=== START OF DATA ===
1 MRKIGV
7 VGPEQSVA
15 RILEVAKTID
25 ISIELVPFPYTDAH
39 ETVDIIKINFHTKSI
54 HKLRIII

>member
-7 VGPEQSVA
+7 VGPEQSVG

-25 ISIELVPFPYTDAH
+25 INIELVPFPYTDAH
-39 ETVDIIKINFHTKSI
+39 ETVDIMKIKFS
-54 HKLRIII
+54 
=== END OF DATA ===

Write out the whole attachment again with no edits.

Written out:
1 MRKIGV
7 VGPEQSVA
15 RILEVAKTID
25 ISIELVPFPYTDAH
39 ETVDIIKINFHTKSI
54 HKLRIII

>member
-7 VGPEQSVA
+7 VGPEQSVG

-25 ISIELVPFPYTDAH
+25 INIELVPFPYTDAH
-39 ETVDIIKINFHTKSI
+39 ETVDIMKIKFS
-54 HKLRIII
+54 